Well I haven’t done what mum and dad had dreamed,
But on the day I die, I’ll say at least I fucking tried.
That’s the only eulogy I need,
That’s the only eulogy I need.

(Eulogy, by Frank Turner)

It struck a chord with me the first time I heard it, and I laughed and joked that I’d have those words on my headstone. At least I fucking tried…

Some days that doesn’t feel like enough.

Other days, calmer days, sunnier days, it really, really does.

Because it’s pretty fucking brave to keep trying.

It would be so much easier to quit. And I’m going to have those days. I’m always going to have those days. I’m going to wallow in it some days. I’m going to cry about it on others. I’m going to seethe and fret and grumble and moan. Mostly to myself. I’m always going to have days where self-doubt gets it claws into me and won’t let go. I’m going to hear those voices in my head that have been with me for so long…you’re rubbish, you’re stupid, you’re ugly, you’re fat, you’re a joke…

But that’s okay. That’s being human. Deep inside, we all want attention, we want validation, we want to know what we’re doing is worthwhile and appreciated, and when we don’t quite get that, we turn on ourselves pretty viciously.

But I suppose the thing is to let those days run their course, as they will do, again and again, but then come out of the other side and just keep going. Just keep doing it anyway. Because at least you can say you gave it your best. So for now at least, for me, it’s business as usual. The temptation to do nothing has not won.

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My 2017 Writing Goals Vs The Reality

This is becoming a bit of an end of the year tradition for me now. Having outlined my goals for the year ahead, as that year draws to end, how did I do? How much did I achieve? Time to have a look at the goals I set myself at the start of 2017 and examine the reality!

  1. Finish the first draft of my current work-in-progress A Song For Bill Robinson (literally days away from this now!) – Yes! I achieved this and a lot more. A year ago this gritty YA novel was days away from the completion of the very first draft. Right now, at the end of 2017, I have completed four drafts of this book, penned a sequel and started a third! This novel has become a trilogy! I’m still really enjoying it and I plan to get the whole trilogy written before I think about releasing the first book.
  2. Leave that aside, and go back to Elliot Pie’s Guide To Human Nature for a final draft read-through on the laptop, followed by a final read through on my Kindle – A year later, this particular book is still not done. A final draft became another draft, and then another and another. It went back to beta readers and I made several changes. A few weeks ago I thought I was finished but decided I really needed to cut the word count down. A decision was made to cut out an entire character and just days ago I finished this edit! I have now sent it back to my Kindle for another read on there, to pick up typos and make another list of things to cut out. One more draft should do it!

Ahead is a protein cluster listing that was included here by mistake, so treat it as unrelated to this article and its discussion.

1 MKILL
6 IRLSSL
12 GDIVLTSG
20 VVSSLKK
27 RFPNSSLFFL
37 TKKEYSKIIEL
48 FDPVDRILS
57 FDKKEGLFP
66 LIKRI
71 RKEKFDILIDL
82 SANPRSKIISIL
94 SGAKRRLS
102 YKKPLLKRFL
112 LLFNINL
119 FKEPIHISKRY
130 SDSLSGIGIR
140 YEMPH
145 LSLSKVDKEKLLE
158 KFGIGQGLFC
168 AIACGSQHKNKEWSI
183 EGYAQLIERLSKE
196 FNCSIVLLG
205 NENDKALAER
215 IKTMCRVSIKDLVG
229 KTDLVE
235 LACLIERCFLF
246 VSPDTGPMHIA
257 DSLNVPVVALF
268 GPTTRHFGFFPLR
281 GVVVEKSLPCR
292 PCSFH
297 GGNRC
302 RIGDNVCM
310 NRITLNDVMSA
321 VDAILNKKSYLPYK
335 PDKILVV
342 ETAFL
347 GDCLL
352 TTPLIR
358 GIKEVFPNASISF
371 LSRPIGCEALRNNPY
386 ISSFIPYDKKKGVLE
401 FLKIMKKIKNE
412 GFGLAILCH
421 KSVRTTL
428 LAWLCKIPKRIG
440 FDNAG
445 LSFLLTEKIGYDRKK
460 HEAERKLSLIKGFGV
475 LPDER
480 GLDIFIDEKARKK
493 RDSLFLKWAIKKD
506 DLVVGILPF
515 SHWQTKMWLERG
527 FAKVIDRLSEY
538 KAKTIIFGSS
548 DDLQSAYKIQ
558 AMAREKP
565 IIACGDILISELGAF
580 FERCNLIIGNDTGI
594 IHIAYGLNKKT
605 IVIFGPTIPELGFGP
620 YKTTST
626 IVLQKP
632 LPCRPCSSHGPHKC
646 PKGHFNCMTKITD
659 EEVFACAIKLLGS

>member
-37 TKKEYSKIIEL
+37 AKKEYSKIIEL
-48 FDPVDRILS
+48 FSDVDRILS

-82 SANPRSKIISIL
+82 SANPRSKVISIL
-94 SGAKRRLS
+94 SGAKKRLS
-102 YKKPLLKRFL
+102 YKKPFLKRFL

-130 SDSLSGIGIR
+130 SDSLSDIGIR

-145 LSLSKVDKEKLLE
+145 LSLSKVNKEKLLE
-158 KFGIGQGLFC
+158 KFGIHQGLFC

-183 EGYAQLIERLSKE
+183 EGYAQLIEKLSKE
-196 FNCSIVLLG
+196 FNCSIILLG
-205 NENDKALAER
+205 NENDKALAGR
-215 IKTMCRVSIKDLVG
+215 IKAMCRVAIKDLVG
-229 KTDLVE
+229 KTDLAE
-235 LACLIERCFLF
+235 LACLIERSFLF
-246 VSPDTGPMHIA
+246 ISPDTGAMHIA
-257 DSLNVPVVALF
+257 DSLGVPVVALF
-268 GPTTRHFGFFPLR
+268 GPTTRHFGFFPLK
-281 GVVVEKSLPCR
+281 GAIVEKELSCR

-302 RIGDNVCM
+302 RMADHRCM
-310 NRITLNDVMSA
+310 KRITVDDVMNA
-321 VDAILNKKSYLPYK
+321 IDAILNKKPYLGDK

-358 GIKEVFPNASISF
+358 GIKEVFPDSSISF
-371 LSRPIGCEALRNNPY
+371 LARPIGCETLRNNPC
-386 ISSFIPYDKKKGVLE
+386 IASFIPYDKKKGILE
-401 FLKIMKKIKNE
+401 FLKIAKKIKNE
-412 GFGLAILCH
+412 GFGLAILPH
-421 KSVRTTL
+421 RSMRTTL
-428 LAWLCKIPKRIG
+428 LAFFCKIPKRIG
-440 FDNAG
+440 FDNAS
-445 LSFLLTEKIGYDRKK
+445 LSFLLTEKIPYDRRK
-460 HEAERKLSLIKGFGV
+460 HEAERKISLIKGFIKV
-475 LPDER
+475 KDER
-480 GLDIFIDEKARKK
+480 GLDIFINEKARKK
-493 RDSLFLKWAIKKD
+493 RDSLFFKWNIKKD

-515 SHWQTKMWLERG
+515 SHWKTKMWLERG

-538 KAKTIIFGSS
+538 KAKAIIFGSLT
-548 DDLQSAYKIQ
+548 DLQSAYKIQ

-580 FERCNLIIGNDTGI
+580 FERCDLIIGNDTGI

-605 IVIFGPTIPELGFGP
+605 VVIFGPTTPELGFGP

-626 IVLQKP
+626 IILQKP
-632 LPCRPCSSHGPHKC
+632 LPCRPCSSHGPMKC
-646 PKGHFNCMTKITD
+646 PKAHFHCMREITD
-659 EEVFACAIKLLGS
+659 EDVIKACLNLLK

3. Find a cover for Elliot Pie! Which is going to involve a lot of thinking and research and approaching various people as I really, really need to get this right- Not achieved, obviously, as the book is not ready, and I will be sending this one off to potential publishers just in case. In the meantime, I have been thinking about covers and will need to start doing some research soon.
  4. Devise a promotional plan for releasing Elliot Pie, which will involve online and real life launches, promotional material and so on – Also not achieved as the book still not ready!
  5. Release Elliot Pie!! – Another one sadly not achieved, BUT I did release The Tree Of Rebels instead!
  6. Go back to The Tree Of Rebels and rewrite it until I am happy – Achieved! Weirdly, The Tree Of Rebels and Elliot Pie swapped places, with The Tree Of Rebels being ready for release first.
  7. During this time, I suspect I will delve into a second and possibly third draft of A Song For Bill Robinson. I don’t think it will be ignored for an entire year!- Achieved! I actually managed four drafts, plus a sequel and a third started!
  8. Early in the new year, follow up on the initial contact I have made with two schools through my Chasing Driftwood Writing Group business, and arrange to go in and speak to them about my project proposal- Achieved! I have one school on board and have had several meetings with them. I also decided to turn my business into a Community Interest Company. Once I get this through I can apply for the funding for the school project and many others!
  9. If they are on board, I then need to secure funding for the project!- sort of achieved! I have a school on board, but just waiting for my CIC to come through so we can get onto funding applications. (Though I have already secured a small amount of funding for another project!)
  10. In March I will run my first adult workshop under Chasing Driftwood Writing Group. Having done various workshops now for Dorset Writers Network I am ready to take the plunge on my own and run a workshop on building your author platform- Achieved! This went really well and I put on another workshop myself in the summer.
  11. At this workshop I will be introducing my ideas and plans for a Dorset Pop-Up Book Shop, where indie authors can come along and sell their paperbacks in a pop-up shop, hopefully, to be welcomed into libraries, literary events and so on- Achieved! The Pop-Up Book Shop is in progress and will be one of the projects I hope to get funding for once my CIC is in place.